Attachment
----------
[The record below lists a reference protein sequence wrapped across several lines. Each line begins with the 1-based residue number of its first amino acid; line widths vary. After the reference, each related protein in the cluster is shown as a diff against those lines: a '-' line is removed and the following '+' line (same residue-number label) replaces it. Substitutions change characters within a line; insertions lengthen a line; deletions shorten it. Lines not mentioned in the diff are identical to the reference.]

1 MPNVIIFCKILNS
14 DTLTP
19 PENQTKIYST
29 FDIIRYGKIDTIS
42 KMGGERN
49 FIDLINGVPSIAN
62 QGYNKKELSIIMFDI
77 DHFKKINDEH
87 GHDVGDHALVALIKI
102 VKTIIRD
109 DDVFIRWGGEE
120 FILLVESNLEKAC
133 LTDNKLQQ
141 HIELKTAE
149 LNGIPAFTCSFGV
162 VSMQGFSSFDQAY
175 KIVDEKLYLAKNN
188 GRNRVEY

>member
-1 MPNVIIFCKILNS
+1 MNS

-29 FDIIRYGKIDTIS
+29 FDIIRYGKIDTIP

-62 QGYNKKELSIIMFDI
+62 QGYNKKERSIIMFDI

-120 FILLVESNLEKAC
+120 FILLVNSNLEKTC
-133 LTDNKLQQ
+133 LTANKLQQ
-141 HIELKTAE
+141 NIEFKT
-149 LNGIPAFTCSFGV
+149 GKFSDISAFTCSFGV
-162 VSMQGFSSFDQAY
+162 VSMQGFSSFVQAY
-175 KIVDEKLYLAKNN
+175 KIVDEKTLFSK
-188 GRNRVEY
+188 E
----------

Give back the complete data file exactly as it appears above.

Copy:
[The record below lists a reference protein sequence wrapped across several lines. Each line begins with the 1-based residue number of its first amino acid; line widths vary. After the reference, each related protein in the cluster is shown as a diff against those lines: a '-' line is removed and the following '+' line (same residue-number label) replaces it. Substitutions change characters within a line; insertions lengthen a line; deletions shorten it. Lines not mentioned in the diff are identical to the reference.]

1 MPNVIIFCKILNS
14 DTLTP
19 PENQTKIYST
29 FDIIRYGKIDTIS
42 KMGGERN
49 FIDLINGVPSIAN
62 QGYNKKELSIIMFDI
77 DHFKKINDEH
87 GHDVGDHALVALIKI
102 VKTIIRD
109 DDVFIRWGGEE
120 FILLVESNLEKAC
133 LTDNKLQQ
141 HIELKTAE
149 LNGIPAFTCSFGV
162 VSMQGFSSFDQAY
175 KIVDEKLYLAKNN
188 GRNRVEY

>member
-1 MPNVIIFCKILNS
+1 MNS

-29 FDIIRYGKIDTIS
+29 FDIIRYGKIDTIP

-62 QGYNKKELSIIMFDI
+62 QGYNKKERSIIMFDI

-120 FILLVESNLEKAC
+120 FILLVNSNLEKTC
-133 LTDNKLQQ
+133 LTANKLQQ
-141 HIELKTAE
+141 NIEFKT
-149 LNGIPAFTCSFGV
+149 GKFSDISAFTCSFGV
-162 VSMQGFSSFDQAY
+162 VSMQGFSSFVQAY
-175 KIVDEKLYLAKNN
+175 KIVDEKTLFSK
-188 GRNRVEY
+188 E